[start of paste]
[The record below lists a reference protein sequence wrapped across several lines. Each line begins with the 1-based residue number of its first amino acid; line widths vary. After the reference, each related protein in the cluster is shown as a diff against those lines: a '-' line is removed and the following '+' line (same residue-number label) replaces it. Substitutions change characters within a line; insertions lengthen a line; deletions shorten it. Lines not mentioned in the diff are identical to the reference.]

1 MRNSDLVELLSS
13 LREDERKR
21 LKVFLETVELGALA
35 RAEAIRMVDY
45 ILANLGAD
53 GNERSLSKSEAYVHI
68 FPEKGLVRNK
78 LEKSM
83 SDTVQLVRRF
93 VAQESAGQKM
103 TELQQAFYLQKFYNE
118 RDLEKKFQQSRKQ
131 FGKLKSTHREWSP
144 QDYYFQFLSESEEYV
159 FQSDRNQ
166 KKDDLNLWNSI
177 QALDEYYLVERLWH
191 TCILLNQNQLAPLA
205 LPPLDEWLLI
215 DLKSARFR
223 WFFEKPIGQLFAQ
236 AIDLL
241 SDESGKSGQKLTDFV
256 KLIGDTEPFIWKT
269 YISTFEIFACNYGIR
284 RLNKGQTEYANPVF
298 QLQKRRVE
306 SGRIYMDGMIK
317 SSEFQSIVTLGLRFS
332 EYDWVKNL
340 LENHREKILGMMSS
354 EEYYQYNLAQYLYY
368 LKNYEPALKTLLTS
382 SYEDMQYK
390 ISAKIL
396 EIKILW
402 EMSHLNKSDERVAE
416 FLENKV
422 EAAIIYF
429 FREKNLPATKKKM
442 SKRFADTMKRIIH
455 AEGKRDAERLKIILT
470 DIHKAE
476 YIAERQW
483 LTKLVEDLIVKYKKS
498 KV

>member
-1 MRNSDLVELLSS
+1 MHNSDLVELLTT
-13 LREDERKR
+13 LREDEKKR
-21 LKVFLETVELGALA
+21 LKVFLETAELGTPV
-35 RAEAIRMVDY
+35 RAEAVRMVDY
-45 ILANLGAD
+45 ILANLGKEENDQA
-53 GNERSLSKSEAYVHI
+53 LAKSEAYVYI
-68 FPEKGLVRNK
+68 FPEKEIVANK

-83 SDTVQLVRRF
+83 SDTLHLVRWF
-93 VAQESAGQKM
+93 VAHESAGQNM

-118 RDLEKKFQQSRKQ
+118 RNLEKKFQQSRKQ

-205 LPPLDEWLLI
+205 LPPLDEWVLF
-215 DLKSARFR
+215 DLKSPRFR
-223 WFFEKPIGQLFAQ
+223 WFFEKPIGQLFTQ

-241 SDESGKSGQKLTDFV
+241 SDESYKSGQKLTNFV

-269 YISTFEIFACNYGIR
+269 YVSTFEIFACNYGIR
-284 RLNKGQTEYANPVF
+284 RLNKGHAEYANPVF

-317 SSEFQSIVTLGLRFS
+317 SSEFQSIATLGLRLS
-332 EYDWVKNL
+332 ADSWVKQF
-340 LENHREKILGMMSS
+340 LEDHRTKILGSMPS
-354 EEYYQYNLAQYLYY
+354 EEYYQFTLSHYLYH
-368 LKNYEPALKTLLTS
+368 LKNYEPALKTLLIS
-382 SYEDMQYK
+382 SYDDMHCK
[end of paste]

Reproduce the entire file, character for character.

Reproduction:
[The record below lists a reference protein sequence wrapped across several lines. Each line begins with the 1-based residue number of its first amino acid; line widths vary. After the reference, each related protein in the cluster is shown as a diff against those lines: a '-' line is removed and the following '+' line (same residue-number label) replaces it. Substitutions change characters within a line; insertions lengthen a line; deletions shorten it. Lines not mentioned in the diff are identical to the reference.]

1 MRNSDLVELLSS
13 LREDERKR
21 LKVFLETVELGALA
35 RAEAIRMVDY
45 ILANLGAD
53 GNERSLSKSEAYVHI
68 FPEKGLVRNK
78 LEKSM
83 SDTVQLVRRF
93 VAQESAGQKM
103 TELQQAFYLQKFYNE
118 RDLEKKFQQSRKQ
131 FGKLKSTHREWSP
144 QDYYFQFLSESEEYV
159 FQSDRNQ
166 KKDDLNLWNSI
177 QALDEYYLVERLWH
191 TCILLNQNQLAPLA
205 LPPLDEWLLI
215 DLKSARFR
223 WFFEKPIGQLFAQ
236 AIDLL
241 SDESGKSGQKLTDFV
256 KLIGDTEPFIWKT
269 YISTFEIFACNYGIR
284 RLNKGQTEYANPVF
298 QLQKRRVE
306 SGRIYMDGMIK
317 SSEFQSIVTLGLRFS
332 EYDWVKNL
340 LENHREKILGMMSS
354 EEYYQYNLAQYLYY
368 LKNYEPALKTLLTS
382 SYEDMQYK
390 ISAKIL
396 EIKILW
402 EMSHLNKSDERVAE
416 FLENKV
422 EAAIIYF
429 FREKNLPATKKKM
442 SKRFADTMKRIIH
455 AEGKRDAERLKIILT
470 DIHKAE
476 YIAERQW
483 LTKLVEDLIVKYKKS
498 KV

>member
-1 MRNSDLVELLSS
+1 MHNSDLVELLTT
-13 LREDERKR
+13 LREDEKKR
-21 LKVFLETVELGALA
+21 LKVFLETAELGTPV
-35 RAEAIRMVDY
+35 RAEAVRMVDY
-45 ILANLGAD
+45 ILANLGKEENDQA
-53 GNERSLSKSEAYVHI
+53 LAKSEAYVYI
-68 FPEKGLVRNK
+68 FPEKEIVANK

-83 SDTVQLVRRF
+83 SDTLHLVRWF
-93 VAQESAGQKM
+93 VAHESAGQNM

-118 RDLEKKFQQSRKQ
+118 RNLEKKFQQSRKQ

-205 LPPLDEWLLI
+205 LPPLDEWVLF
-215 DLKSARFR
+215 DLKSPRFR
-223 WFFEKPIGQLFAQ
+223 WFFEKPIGQLFTQ

-241 SDESGKSGQKLTDFV
+241 SDESYKSGQKLTNFV

-269 YISTFEIFACNYGIR
+269 YVSTFEIFACNYGIR
-284 RLNKGQTEYANPVF
+284 RLNKGHAEYANPVF

-317 SSEFQSIVTLGLRFS
+317 SSEFQSIATLGLRLS
-332 EYDWVKNL
+332 ADSWVKQF
-340 LENHREKILGMMSS
+340 LEDHRTKILGSMPS
-354 EEYYQYNLAQYLYY
+354 EEYYQFTLSHYLYH
-368 LKNYEPALKTLLTS
+368 LKNYEPALKTLLIS
-382 SYEDMQYK
+382 SYDDMHCK